The Abbey of New Clairvaux is located just outside the small farming
community of Vina in the northern Sacramento Valley (a few miles east
of Corning off Interstate 5).
At one time, this 600-acre spread belonged to California pioneers Leland
Stanford and Peter Lassen. Today, it's planted in walnut and prune trees.
These provide monks such as Brother Casimir with an income. The prunes
are sold to Sunsweet and the walnuts to the Diamond Walnut cooperative.
The Trappist religious order, founded by St. Benedict, has a long history
of farming. It is felt that being close to the soil brings one closer
to God. Visitors are encouraged to visit the Abbey and spend a couple
of nights. There is comfortable lodging available along with wholesome
vegetarian meals. The price is minimal—guests are requested to give a
small donation to help cover costs.
This is an atmosphere conducive to prayer and reflection. People of all
faiths are welcome. To find out more, call the Abbey of New Clairvaux
at (530) 839-2161.
We last visited our friend Brother Casimir in 1998 and thought it time
to check in to see what's new at the Abbey of New Clairvaux. And like
his trusty truck, Brother Casimir is still going.
"I'm probably one of the three seniors left. There's three of us
left from the founders. So you feel like old Yellowstone Park, you know,
an old geyser. But you can still shoot off once in a while."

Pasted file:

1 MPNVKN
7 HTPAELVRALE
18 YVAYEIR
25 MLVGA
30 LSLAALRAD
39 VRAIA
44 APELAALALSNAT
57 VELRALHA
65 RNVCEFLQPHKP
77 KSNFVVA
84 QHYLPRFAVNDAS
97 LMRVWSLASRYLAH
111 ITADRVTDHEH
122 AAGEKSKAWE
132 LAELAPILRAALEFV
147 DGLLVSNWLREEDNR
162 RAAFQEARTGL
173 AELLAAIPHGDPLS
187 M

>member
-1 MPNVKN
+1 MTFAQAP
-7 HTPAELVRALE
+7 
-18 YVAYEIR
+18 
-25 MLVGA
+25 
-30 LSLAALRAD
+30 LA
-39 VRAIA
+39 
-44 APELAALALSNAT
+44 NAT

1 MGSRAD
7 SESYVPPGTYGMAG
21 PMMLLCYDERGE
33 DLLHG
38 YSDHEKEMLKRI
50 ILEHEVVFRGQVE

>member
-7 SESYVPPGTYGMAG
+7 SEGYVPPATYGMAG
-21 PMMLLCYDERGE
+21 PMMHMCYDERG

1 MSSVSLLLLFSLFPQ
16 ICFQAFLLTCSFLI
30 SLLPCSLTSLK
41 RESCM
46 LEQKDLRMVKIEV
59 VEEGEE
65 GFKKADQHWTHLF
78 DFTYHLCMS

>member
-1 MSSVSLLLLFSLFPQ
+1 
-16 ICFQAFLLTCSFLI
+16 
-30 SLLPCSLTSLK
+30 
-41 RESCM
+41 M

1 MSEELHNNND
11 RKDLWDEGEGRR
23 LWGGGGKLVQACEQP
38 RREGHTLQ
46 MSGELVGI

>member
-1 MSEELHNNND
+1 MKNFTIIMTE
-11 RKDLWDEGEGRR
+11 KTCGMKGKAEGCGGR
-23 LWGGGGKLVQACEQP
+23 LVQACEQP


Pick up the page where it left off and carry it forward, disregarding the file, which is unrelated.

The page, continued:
Founded by a group of Trappist Monks in the 1950s, New Clairvaux occupies
land once owned by Leland Stanford, founder of Stanford University.
As one of the senior members of this peaceful monastery and farm, Brother
Casimir has seen a lot of changes over the years, and two new projects
could be the most exciting yet. After ten years of planning, a twelfth
century medieval "chapter house" from a monastery in northern
Spain is being resurrected right on the grounds of New Clairvaux. Brother
Paul Mark Schwan explained,
"So from that point on we've been involved in fundraising and measuring
all the stones and trying to put the puzzle back together."
A chapter house has many uses. It's a place for community meetings and
where monks take their first vows. Father Paul says the chapter house
is just part of a larger expansion that will include a permanent church.
Plums and walnuts are still the main crops here but the latest addition
to the ranch is wine grapes. The monks had their first commercial crush
in 2003 and plan to use this old wine cellar for bottling and storage.
While the past several years have been full of new ventures for the Abbey,
life has been a challenge for Brother Casimir. He says heart bypass surgery
and a recent bout with pneumonia have reinforced his deep faith and made
him more aware of his own mortality.
"It's amazing the peace that you experience when you're right on
the edge of death, incredible. I used t o plan about five years ahead
and now I plan about five seconds, said Brother Casimir."
While his faith sustains him spiritually, it's the simple life at the
Abbey that keeps him going physically. Visitors to New Clairvaux are offered
both lodging and meals. All that's asked in exchange is a donation. Visitors
find time to reflect and roam the grounds, to read, and to watch
men like Brother Casimir hard at work harvesting
"A special thank you goes to the Holiday Inn Express Hotel and
Suites in Corning for accommodating the Heartland crew."